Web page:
According to Rudling, Bandera had a furnished apartment at Sachsenhausen concentration camp, and was permitted conjugal visits, which led to the birth of his son Andrii in 1944.

“This was not the case for typical inmates,” said Rudling. “To present Bandera as somehow sharing the plight of the Jews is, again, identity theft and a deliberate distortion of the Holocaust beyond recognition.”

Rudling said the poster’s narrative, setup and illustrations echo the version of Ukraine’s wartime history propagated by Volodymyr Viatrovych’s Center for the Study of the Liberation Movement in Lviv. That organization, Rudling explained, is partly funded by Bandera followers in Toronto.

Viatrovych is a popular Ukrainian ultra-nationalist historian who has been accused of whitewashing Ukraine’s historical record, particularly in regard to the involvement of Ukrainian nationalists in the Holocaust and genocidal campaigns against Poles.

The “Banderite movement” — the name given to modern-day followers of Stepan Bandera — is particularly active in Ukrainian nationalist circles in Canada. Journalist Moss Robeson has compiled considerable research on the Banderites in Canada, including photos of Ukrainian nationalist groups posing in front of photos of Bandera and a bust of Shukhevych located at a Ukrainian cultural centre in Edmonton.

According to Robeson’s reporting, Paul Grod, a former leader of the Ukrainian Canadian Congress, argued the Canadian government should recognize the UPA and OUN as “designated resistance fighters” and that their pensions should be covered by Canadian taxpayers. Grod sits on the board of directors of “Tribute to Liberty,” the organization behind Ottawa’s “Victims of Communism” monument.

The Maple reached out to Jaan Meri, who is listed as the Estonian Studies Centre president on the website of the Estonian Museum Canada, which appears to be based at the Tartu Institute and located in the Tartu College building. The Maple asked Meri about the inclusion of Bandera and Shukhevych on the posters, as well as the aspects of Ukrainian wartime history that were glossed over.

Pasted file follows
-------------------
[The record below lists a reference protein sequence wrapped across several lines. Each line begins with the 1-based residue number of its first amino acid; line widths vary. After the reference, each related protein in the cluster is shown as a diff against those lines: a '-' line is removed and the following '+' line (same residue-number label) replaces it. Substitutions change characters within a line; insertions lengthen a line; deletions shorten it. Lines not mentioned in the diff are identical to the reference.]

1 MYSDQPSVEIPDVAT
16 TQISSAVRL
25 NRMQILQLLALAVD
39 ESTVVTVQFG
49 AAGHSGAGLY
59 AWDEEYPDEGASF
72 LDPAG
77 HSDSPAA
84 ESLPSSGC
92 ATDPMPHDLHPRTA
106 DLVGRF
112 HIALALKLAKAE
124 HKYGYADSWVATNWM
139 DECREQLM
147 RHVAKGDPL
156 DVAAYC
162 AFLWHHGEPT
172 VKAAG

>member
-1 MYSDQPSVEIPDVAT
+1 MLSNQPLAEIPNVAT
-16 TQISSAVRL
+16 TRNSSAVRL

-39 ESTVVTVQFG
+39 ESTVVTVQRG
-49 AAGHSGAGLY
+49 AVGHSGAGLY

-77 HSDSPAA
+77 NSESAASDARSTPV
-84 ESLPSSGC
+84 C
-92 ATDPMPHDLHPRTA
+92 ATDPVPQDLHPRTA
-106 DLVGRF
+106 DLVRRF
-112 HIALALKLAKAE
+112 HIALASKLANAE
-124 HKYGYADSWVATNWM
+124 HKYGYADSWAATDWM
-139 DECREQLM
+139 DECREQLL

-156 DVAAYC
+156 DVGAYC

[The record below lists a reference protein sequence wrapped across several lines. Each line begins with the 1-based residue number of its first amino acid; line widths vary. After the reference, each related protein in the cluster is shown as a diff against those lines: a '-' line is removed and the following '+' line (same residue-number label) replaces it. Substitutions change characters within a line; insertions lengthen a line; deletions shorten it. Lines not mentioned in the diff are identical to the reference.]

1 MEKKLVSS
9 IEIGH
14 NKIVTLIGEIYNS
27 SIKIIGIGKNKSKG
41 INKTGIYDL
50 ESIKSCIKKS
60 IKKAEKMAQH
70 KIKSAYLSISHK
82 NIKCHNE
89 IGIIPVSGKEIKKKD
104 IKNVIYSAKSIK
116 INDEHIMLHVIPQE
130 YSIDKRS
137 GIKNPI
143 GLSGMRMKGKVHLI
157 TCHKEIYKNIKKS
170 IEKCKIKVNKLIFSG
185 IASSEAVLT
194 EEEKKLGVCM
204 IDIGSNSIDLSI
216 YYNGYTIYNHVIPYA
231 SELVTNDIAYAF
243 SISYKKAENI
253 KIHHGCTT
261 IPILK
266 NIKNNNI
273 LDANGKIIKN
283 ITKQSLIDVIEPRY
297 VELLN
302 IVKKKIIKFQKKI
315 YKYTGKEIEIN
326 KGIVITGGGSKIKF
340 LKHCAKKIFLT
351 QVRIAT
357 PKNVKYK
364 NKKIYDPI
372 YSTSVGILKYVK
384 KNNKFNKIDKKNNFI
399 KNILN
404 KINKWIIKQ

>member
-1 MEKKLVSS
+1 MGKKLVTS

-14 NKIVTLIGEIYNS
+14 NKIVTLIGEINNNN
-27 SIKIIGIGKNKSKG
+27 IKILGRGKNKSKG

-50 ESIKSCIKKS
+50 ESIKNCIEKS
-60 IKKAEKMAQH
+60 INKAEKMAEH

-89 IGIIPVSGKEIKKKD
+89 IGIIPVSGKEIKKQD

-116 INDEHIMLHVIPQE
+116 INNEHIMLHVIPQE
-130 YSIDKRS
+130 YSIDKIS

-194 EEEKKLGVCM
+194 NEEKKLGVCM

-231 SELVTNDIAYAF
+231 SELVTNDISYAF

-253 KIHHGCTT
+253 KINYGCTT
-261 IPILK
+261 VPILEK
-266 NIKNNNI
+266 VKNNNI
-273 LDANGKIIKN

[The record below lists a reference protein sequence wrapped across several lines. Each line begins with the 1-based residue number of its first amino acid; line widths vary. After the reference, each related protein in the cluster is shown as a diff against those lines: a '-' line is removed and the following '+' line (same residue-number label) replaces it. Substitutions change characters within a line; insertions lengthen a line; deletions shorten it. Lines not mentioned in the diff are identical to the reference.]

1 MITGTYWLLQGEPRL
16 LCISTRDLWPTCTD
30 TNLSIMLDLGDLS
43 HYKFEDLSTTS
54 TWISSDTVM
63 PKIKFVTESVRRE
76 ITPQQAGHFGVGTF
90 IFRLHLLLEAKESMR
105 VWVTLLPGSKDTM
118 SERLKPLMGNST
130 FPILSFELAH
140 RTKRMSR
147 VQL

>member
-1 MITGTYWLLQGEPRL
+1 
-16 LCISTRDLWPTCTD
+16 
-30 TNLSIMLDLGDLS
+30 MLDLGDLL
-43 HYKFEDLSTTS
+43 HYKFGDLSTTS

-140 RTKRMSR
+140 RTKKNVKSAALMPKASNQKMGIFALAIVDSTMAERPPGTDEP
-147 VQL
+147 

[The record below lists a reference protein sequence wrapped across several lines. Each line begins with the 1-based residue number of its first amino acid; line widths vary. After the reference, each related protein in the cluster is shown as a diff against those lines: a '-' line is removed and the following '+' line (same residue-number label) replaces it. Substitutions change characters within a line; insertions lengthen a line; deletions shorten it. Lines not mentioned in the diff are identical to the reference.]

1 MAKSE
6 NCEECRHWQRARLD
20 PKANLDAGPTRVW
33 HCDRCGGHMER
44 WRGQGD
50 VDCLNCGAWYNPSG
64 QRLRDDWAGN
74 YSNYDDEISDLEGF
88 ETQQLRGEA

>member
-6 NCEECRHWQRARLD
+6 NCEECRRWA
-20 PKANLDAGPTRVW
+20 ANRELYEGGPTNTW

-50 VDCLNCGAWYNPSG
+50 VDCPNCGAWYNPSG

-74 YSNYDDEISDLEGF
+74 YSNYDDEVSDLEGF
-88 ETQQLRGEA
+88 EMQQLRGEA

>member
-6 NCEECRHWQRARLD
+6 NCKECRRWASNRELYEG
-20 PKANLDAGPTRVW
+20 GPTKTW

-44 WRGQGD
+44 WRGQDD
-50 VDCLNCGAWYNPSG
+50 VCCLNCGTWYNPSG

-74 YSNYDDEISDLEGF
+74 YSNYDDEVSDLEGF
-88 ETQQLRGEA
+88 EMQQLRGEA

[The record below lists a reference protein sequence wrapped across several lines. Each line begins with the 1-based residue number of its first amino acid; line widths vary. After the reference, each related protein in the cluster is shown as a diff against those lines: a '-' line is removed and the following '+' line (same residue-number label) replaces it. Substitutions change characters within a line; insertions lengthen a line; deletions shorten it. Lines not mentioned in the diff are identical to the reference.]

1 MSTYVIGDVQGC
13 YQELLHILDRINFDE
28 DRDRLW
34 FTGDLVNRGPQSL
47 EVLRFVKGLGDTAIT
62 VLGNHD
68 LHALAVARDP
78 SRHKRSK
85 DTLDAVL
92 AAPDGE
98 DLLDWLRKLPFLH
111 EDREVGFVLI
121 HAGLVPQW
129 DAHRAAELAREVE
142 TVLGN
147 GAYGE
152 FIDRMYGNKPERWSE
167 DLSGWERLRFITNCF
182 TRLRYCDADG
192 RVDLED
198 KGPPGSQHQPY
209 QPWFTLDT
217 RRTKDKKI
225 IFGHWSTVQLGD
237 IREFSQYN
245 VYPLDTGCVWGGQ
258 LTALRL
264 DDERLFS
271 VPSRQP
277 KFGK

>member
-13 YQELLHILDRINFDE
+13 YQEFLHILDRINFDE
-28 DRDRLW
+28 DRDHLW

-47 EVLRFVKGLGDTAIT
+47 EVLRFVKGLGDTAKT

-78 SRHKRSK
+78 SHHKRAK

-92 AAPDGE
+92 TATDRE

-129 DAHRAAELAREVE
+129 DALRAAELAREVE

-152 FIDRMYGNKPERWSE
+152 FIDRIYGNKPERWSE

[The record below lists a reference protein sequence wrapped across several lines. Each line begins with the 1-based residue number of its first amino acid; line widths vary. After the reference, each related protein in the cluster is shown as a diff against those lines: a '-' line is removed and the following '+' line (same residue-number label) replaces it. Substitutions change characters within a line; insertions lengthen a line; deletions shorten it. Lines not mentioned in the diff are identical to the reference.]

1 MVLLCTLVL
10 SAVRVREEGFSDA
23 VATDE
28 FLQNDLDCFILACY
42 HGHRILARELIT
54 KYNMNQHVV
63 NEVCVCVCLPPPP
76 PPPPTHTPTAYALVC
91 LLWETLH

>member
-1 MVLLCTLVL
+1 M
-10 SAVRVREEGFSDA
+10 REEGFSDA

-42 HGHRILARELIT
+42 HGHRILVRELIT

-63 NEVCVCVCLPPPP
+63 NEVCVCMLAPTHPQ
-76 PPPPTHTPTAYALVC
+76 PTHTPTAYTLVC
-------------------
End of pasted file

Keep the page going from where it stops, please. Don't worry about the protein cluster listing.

Meri stated:

“The exhibit tells the story in five panels of the struggles of the Ukrainian people over the past century for their national independence. The exhibition was designed by the Estonian Institute of Historical Memory whose mission is research and education on totalitarian regimes and ideologies. The two figures that you mention are historical figures in the Ukrainian struggle against both Nazi and Soviet occupations.”

When pressed on the issue of Shukhevych, Bandera and the OUN-B and UPA’s wartime record — including their involvement in the mass murder of Jews, Poles and other groups — Meri suggested The Maple contact the Estonian Institute of Historical Memory. The institute did not reply.

Prominent leaders of Canada’s Jewish community were not impressed by the posters. Bernie Farber, formerly the CEO of the Canadian Jewish Congress and presently the chair of the Canadian Anti-Hate Network, said the poster’s omissions erase the complexity of Ukrainian-Jewish relations.

“There were times of peace and prosperity, where Jewish Rabbinical schools flourished, and relations, though strained, were not murderous,” Farber told The Maple. “Other times were cruel and brutal, with Jews subjected to pogroms and murdered in the thousands.”

“Too many Ukrainian nationals aided the Nazis in the genocidal murder of Jews by the hundreds of thousands during the Holocaust,” he added. “This poster tells only part of a difficult history between these two peoples.”

Farber said the omissions are a betrayal of both the past and present, given that Ukrainian President Volodymyr Zelenskyy is Jewish, his grandfather fought in the Red Army against the Nazis, and his great-grandparents and other relatives perished in the Holocaust.

“Ukrainians and Jews have much work left to do in order to bring both nations peace,” said Farber. “Posters such as these are misleading and unhelpful in that needed work.”

Marvin Rotrand, national director of B’nai Brith Canada’s League for Human Rights, said that while his organization is proud to support the people of Ukraine in their struggle against Russia’s invasion, they are “not blind to Ukraine’s antisemitic past.”

“Anyone who lauds Stepan Bandera and Roman Shukhevych whitewashes the murderous brutality of the far-right Ukrainian ultra-nationalist movements, particularly the OUN-B and UPA,” Rotrand told The Maple.